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Geologically current plate motions



This article is corrected by:

  1. Errata: Erratum Volume 187, Issue 1, 538, Article first published online: 24 August 2011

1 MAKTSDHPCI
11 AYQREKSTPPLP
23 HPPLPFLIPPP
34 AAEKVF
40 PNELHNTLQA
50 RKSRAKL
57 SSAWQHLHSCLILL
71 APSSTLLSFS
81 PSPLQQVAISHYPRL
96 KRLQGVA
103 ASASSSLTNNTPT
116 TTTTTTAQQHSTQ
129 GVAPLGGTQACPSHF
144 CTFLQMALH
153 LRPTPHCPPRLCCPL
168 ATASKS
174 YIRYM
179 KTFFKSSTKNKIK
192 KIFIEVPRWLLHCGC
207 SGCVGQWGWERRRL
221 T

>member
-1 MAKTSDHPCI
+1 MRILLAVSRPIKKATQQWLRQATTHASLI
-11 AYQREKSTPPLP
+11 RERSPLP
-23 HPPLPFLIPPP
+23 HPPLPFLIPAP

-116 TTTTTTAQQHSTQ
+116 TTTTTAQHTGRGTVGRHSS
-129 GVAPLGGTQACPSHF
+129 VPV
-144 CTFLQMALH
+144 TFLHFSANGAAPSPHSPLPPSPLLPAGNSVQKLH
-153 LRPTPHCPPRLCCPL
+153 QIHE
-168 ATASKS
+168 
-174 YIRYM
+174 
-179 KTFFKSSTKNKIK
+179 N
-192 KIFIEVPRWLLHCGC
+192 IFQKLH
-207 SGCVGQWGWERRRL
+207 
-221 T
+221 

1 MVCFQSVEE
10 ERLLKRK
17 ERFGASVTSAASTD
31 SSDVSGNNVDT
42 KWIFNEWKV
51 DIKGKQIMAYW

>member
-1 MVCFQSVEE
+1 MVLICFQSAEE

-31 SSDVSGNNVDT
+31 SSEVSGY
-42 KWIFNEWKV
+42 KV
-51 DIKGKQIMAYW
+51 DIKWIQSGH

We describe best-fitting angular velocities and MORVEL, a new closure-enforced set of angular velocities for the geologically current motions of 25 tectonic plates that collectively occupy 97 per cent of Earth's surface. Seafloor spreading rates and fault azimuths are used to determine the motions of 19 plates bordered by mid-ocean ridges, including all the major plates. Six smaller plates with little or no connection to the mid-ocean ridges are linked to MORVEL with GPS station velocities and azimuthal data. By design, almost no kinematic information is exchanged between the geologically determined and geodetically constrained subsets of the global circuit—MORVEL thus averages motion over geological intervals for all the major plates. Plate geometry changes relative to NUVEL-1A include the incorporation of Nubia, Lwandle and Somalia plates for the former Africa plate, Capricorn, Australia and Macquarie plates for the former Australia plate, and Sur and South America plates for the former South America plate. MORVEL also includes Amur, Philippine Sea, Sundaland and Yangtze plates, making it more useful than NUVEL-1A for studies of deformation in Asia and the western Pacific. Seafloor spreading rates are estimated over the past 0.78 Myr for intermediate and fast spreading centres and since 3.16 Ma for slow and ultraslow spreading centres. Rates are adjusted downward by 0.6–2.6 mm yr−1 to compensate for the several kilometre width of magnetic reversal zones. Nearly all the NUVEL-1A angular velocities differ significantly from the MORVEL angular velocities. The many new data, revised plate geometries, and correction for outward displacement thus significantly modify our knowledge of geologically current plate motions. MORVEL indicates significantly slower 0.78-Myr-average motion across the Nazca–Antarctic and Nazca–Pacific boundaries than does NUVEL-1A, consistent with a progressive slowdown in the eastward component of Nazca plate motion since 3.16 Ma. It also indicates that motions across the Caribbean–North America and Caribbean–South America plate boundaries are twice as fast as given by NUVEL-1A. Summed, least-squares differences between angular velocities estimated from GPS and those for MORVEL, NUVEL-1 and NUVEL-1A are, respectively, 260 per cent larger for NUVEL-1 and 50 per cent larger for NUVEL-1A than for MORVEL, suggesting that MORVEL more accurately describes historically current plate motions. Significant differences between geological and GPS estimates of Nazca plate motion and Arabia–Eurasia and India–Eurasia motion are reduced but not eliminated when using MORVEL instead of NUVEL-1A, possibly indicating that changes have occurred in those plate motions since 3.16 Ma. The MORVEL and GPS estimates of Pacific–North America plate motion in western North America differ by only 2.6 ± 1.7 mm yr−1, ≈25 per cent smaller than for NUVEL-1A. The remaining difference for this plate pair, assuming there are no unrecognized systematic errors and no measurable change in Pacific–North America motion over the past 1–3 Myr, indicates deformation of one or more plates in the global circuit. Tests for closure of six three-plate circuits indicate that two, Pacific–Cocos–Nazca and Sur–Nubia–Antarctic, fail closure, with respective linear velocities of non-closure of 14 ± 5 and 3 ± 1 mm yr−1 (95 per cent confidence limits) at their triple junctions. We conclude that the rigid plate approximation continues to be tremendously useful, but—absent any unrecognized systematic errors—the plates deform measurably, possibly by thermal contraction and wide plate boundaries with deformation rates near or beneath the level of noise in plate kinematic data.